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polyestr 2006-03-27 20:22

prime95, torture test, and stability
 
Question: Imagine a computer has a hardware defect that is exposable through prime95's torture test. Is the probability of the torture test exposing this defect by failing a test the same in a 20-hour run as it is in two 10-hour runs?

I guess what I'm asking is whether the tests progressively "focuses in" in any way, or if each test is simply an independent event.

polyestr 2006-03-27 21:28

..or to be more specific..
 
Ok maybe a better way of phrasing this is as follows: does the torture test avoid redundancy in the parameters of each test. OR is it the case that each test may or may not be redundant to some degree.

markr 2006-03-28 00:41

Each run of a test is the same, following a fixed sequence which eventually repeats. (You can choose different types of test & parameters, but that's a different story.) Ten hours should be longer than the sequence, so 2 * 10 = 20, near enough, but 2 * 1 is not the same as 2.

cheesehead 2006-03-28 00:47

[quote=polyestr]Question: Imagine a computer has a hardware defect that is exposable through prime95's torture test. Is the probability of the torture test exposing this defect by failing a test the same in a 20-hour run as it is in two 10-hour runs?[/quote]Well, that may depend on the exact nature of the defect, but I'll guess that, in general, a 20-hour run is slightly more stressing (and thus slightly more likely to expose the defect) than two 10-hour runs. For example, heat buildup -- running it continuously for a whole day, including the period when the system's surroundings are diurnally warmest, is better than a series of runs that miss the heat of the day. (But two runs during the hottest 10 hours of each of two days might be more stressing than one 20-hour run that includes only one complete daily hot period.)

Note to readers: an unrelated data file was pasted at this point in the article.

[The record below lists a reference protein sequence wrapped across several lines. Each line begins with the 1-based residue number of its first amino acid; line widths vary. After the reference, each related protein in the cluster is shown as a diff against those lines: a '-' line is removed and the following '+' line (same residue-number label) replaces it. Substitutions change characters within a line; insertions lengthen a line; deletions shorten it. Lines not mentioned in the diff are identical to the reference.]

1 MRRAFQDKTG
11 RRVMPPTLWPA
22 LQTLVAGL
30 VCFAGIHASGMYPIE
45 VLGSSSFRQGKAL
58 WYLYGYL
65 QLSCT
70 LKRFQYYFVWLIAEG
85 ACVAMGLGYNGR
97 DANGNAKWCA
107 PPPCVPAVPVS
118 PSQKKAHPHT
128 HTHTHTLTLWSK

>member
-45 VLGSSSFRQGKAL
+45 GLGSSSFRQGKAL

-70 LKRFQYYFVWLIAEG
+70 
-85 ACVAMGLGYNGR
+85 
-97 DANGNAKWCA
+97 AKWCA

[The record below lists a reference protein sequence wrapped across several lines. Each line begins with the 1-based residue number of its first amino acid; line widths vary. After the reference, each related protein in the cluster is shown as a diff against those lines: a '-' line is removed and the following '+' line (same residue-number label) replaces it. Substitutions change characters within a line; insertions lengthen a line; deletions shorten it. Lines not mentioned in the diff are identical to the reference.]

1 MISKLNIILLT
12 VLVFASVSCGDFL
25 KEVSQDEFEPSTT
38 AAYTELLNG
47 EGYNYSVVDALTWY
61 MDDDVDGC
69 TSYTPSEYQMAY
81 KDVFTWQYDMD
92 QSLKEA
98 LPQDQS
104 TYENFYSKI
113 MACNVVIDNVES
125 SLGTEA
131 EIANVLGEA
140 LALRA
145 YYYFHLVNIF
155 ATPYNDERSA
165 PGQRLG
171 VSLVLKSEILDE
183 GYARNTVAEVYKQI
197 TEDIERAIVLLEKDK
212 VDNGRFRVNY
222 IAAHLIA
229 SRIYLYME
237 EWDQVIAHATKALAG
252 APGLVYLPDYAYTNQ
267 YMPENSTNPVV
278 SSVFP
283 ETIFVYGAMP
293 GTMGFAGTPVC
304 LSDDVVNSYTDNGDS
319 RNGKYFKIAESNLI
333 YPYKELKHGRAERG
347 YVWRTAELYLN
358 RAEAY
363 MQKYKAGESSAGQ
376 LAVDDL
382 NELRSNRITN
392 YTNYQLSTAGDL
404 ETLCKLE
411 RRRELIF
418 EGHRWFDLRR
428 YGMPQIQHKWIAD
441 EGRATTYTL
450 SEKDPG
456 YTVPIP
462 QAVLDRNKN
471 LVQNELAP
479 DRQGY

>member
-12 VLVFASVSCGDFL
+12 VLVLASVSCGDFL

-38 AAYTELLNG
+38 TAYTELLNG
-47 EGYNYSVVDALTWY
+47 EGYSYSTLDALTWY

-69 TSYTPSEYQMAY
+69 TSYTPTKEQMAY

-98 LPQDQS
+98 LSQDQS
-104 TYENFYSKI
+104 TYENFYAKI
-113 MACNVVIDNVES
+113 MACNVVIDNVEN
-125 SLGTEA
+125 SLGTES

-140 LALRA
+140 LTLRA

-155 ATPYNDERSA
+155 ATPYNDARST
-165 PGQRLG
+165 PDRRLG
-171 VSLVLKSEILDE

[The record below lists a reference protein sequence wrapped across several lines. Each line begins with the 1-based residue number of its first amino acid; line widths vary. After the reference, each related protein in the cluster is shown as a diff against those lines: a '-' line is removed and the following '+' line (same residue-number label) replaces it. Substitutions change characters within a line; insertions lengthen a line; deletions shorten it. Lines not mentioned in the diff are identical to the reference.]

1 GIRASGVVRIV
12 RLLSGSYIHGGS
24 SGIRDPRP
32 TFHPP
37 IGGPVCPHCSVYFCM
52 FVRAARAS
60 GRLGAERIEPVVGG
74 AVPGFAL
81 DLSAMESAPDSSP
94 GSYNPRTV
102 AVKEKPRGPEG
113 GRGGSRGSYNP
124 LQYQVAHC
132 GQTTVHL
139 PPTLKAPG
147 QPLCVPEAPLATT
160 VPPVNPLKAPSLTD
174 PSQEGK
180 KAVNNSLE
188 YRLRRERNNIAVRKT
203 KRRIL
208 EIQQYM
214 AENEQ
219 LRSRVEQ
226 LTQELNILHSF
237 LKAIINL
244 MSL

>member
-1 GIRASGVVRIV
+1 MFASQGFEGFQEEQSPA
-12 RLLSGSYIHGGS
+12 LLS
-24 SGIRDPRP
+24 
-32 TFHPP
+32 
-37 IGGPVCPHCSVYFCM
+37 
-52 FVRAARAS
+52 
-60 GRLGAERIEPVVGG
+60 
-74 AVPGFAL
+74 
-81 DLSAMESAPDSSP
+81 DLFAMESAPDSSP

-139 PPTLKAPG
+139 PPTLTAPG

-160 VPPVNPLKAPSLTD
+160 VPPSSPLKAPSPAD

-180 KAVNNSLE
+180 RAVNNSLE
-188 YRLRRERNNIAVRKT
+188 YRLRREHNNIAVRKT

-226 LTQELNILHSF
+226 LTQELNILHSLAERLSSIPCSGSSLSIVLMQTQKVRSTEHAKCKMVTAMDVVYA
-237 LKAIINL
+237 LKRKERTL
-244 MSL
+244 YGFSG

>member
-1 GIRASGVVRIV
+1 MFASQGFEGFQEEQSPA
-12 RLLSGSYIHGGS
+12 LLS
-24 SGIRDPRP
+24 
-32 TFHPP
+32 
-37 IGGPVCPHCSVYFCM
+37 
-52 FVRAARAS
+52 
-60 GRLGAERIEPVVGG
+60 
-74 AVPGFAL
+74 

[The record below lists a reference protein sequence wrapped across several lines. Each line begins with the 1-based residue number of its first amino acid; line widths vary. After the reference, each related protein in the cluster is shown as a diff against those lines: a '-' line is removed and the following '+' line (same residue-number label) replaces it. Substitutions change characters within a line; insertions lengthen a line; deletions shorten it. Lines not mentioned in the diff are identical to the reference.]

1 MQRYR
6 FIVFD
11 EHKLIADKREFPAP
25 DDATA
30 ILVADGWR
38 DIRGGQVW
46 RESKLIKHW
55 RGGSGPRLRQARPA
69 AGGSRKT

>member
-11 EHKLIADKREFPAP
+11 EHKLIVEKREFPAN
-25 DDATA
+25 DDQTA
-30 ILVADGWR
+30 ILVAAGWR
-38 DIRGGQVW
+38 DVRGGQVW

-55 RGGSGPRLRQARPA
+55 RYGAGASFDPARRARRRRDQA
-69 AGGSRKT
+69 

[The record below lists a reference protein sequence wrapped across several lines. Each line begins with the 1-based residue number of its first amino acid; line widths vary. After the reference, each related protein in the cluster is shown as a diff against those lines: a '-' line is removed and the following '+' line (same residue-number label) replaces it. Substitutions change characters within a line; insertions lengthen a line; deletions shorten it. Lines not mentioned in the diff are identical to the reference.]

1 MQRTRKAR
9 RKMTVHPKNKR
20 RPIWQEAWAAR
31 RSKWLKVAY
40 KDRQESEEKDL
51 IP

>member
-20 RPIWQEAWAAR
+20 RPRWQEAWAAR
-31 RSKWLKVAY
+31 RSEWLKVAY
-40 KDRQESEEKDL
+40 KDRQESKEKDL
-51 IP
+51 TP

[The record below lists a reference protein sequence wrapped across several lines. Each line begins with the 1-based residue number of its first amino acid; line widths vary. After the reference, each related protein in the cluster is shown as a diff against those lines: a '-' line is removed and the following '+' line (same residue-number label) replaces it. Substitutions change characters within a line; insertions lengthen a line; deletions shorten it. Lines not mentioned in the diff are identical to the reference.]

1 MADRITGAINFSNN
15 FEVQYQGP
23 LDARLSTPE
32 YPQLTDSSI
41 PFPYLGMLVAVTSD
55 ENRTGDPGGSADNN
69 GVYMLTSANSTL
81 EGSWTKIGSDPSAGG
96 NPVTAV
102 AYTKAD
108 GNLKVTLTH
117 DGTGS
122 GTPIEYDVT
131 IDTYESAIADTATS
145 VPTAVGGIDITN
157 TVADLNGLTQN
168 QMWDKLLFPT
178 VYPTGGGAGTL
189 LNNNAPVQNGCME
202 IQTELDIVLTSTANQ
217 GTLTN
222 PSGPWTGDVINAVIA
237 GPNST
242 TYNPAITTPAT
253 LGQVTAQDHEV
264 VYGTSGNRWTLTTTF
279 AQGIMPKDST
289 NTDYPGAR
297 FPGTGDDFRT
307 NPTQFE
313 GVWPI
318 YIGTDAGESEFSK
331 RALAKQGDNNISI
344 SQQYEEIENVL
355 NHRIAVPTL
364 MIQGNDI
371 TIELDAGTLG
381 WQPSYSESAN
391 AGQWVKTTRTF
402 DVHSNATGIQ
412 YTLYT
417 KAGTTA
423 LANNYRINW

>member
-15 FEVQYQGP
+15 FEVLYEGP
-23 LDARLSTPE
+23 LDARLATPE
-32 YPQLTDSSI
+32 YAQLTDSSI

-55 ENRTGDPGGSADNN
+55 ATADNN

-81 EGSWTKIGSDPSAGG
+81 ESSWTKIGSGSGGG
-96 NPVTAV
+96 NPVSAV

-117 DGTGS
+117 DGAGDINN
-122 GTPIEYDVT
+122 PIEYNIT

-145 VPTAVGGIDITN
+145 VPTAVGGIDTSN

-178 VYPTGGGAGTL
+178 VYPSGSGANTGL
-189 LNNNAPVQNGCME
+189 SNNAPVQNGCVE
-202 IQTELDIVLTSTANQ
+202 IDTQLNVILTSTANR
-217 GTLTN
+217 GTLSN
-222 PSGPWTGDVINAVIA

[quote]I guess what I'm asking is whether the tests progressively "focuses in" in any way,[/quote]Not really

[quote]or if each test is simply an independent event.[/quote]Basically, yes.

A torture test runs a certain number of L-L iterations on each of many different exponents (actually, Mersenne numbers with different exponents, of course). The table of test exponents (and the corresponding correct answer for each one) is fairly long - many dozens of different exponents, covering a wide range. I think it may take more than 24 hours to cycle through the complete set of test exponents on at least some systems, so letting the torture test run for long periods is the best way to push as many different bit patterns through as possible, so as to maximize the probability of hitting upon a pattern that is defectively processed.

polyestr 2006-03-28 07:43

Thanks
 
Awesome. Thanks all.

Unregistered 2006-08-12 05:22

Another question: What parts of the CPU are and aren't tested? I'm using the program to test a heavily overclocked Prescott CPU. When I push it too far, I start getting "rounding errors, expect < 0.4". Upping the voltage makes it good for a few more bus clicks, etc.

My question is: What does this error mean, exactly? What kinds of instructions are failing? Are there other electrical pathways in my CPU that could be faulty that prime isn't testing properly?

Prime95 2006-08-12 12:45

The error means that some floating point instruction returned a bad result. Prime95 does a great job at testing your floating point unit, L1 and L2 caches, and main memory. If the "weakest" spot in your systeem is somewhere else, then another program might fail before prime95 does. That is why you should run a variety of test programs before calling your machine stable.


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